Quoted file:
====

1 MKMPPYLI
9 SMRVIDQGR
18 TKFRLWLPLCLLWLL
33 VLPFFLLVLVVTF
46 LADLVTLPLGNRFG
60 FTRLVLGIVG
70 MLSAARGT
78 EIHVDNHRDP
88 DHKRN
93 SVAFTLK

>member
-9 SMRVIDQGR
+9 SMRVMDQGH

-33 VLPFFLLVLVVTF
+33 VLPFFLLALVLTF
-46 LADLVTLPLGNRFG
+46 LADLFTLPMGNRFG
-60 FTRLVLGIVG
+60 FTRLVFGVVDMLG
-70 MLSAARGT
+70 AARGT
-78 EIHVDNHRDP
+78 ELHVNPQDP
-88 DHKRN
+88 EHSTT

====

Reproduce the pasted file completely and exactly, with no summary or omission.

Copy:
1 MKMPPYLI
9 SMRVIDQGR
18 TKFRLWLPLCLLWLL
33 VLPFFLLVLVVTF
46 LADLVTLPLGNRFG
60 FTRLVLGIVG
70 MLSAARGT
78 EIHVDNHRDP
88 DHKRN
93 SVAFTLK

>member
-9 SMRVIDQGR
+9 SMRVMDQGH

-33 VLPFFLLVLVVTF
+33 VLPFFLLALVLTF
-46 LADLVTLPLGNRFG
+46 LADLFTLPMGNRFG
-60 FTRLVLGIVG
+60 FTRLVFGVVDMLG
-70 MLSAARGT
+70 AARGT
-78 EIHVDNHRDP
+78 ELHVNPQDP
-88 DHKRN
+88 EHSTT